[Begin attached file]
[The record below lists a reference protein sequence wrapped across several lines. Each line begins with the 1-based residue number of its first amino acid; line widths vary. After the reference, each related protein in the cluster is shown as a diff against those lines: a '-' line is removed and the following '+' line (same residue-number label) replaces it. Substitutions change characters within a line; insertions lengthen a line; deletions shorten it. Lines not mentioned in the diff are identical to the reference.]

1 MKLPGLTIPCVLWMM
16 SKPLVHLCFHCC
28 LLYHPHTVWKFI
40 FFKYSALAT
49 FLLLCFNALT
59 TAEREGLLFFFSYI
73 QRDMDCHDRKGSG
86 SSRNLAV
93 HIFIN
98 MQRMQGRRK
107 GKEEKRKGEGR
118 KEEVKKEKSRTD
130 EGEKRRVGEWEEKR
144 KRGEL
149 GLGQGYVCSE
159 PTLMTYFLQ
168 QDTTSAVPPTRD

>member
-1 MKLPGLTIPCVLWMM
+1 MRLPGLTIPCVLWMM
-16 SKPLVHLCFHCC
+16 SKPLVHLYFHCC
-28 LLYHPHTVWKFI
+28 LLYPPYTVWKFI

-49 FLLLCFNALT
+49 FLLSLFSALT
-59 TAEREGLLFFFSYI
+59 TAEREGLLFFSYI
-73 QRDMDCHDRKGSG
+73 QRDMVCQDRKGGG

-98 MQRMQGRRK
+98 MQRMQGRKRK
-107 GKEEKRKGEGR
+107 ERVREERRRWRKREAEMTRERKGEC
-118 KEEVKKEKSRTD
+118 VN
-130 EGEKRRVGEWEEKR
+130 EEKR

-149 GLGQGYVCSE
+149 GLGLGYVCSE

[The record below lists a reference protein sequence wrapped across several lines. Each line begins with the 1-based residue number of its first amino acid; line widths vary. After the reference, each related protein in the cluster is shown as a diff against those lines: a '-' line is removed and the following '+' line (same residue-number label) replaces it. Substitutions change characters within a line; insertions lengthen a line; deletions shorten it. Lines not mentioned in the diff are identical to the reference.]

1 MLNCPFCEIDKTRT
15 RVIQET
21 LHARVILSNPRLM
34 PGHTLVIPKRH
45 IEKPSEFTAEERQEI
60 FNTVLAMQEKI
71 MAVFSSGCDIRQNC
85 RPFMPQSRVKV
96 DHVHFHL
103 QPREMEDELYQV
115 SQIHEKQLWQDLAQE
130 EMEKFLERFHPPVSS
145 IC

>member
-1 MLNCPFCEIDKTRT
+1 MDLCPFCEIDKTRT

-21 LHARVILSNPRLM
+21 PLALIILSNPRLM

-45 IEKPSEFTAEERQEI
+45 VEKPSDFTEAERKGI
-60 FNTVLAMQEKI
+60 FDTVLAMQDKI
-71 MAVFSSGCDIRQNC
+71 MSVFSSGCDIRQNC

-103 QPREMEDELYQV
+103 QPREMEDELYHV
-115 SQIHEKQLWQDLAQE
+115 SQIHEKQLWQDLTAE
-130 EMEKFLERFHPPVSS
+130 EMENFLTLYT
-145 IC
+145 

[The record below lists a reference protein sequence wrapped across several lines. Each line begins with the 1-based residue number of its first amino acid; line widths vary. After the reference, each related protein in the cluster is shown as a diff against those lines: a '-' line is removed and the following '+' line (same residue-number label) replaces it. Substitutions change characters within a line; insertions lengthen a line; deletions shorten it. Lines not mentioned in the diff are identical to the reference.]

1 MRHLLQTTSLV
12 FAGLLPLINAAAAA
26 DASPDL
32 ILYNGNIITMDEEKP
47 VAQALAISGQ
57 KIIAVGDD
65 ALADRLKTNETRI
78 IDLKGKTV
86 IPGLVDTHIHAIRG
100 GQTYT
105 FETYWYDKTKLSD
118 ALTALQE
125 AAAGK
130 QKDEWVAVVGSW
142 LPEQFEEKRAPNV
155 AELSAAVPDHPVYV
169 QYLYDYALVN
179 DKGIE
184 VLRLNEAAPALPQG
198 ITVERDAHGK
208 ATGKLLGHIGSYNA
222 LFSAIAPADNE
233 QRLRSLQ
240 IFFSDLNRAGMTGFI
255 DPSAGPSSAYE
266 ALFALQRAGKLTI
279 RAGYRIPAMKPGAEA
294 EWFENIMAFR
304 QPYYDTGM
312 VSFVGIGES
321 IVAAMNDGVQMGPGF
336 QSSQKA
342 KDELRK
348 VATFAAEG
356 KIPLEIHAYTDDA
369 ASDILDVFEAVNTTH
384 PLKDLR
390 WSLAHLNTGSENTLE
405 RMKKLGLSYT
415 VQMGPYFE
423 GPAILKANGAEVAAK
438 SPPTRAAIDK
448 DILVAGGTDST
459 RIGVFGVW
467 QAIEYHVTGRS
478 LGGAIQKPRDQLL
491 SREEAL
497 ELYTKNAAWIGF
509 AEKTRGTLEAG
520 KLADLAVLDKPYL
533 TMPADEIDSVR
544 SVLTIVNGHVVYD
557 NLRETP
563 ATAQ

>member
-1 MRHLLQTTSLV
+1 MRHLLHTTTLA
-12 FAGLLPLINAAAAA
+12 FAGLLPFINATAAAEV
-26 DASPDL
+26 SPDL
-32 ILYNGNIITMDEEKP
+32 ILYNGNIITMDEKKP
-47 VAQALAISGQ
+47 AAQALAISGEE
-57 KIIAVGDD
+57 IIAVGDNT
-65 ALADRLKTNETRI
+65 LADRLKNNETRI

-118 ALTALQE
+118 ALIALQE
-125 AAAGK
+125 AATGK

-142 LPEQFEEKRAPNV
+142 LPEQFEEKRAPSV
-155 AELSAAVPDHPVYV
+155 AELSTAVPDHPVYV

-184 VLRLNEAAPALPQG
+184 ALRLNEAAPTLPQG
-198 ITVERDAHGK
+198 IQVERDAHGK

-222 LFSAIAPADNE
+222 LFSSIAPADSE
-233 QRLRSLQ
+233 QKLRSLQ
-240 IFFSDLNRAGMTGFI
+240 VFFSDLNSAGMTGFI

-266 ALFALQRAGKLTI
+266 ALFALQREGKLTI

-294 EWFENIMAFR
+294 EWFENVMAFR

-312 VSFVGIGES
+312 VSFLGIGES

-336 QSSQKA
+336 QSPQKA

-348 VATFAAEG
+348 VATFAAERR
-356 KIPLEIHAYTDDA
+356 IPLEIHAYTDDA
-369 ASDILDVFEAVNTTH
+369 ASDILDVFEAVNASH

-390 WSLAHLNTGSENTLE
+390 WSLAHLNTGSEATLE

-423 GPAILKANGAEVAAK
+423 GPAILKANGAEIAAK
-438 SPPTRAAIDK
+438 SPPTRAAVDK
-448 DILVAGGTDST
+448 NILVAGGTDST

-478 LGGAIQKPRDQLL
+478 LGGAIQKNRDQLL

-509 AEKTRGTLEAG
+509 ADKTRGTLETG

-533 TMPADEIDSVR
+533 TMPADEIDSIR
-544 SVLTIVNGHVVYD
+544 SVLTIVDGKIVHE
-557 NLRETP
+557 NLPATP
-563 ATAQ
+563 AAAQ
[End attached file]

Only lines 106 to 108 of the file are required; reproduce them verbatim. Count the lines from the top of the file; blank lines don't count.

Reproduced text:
321 IVAAMNDGVQMGPGF
336 QSSQKA
342 KDELRK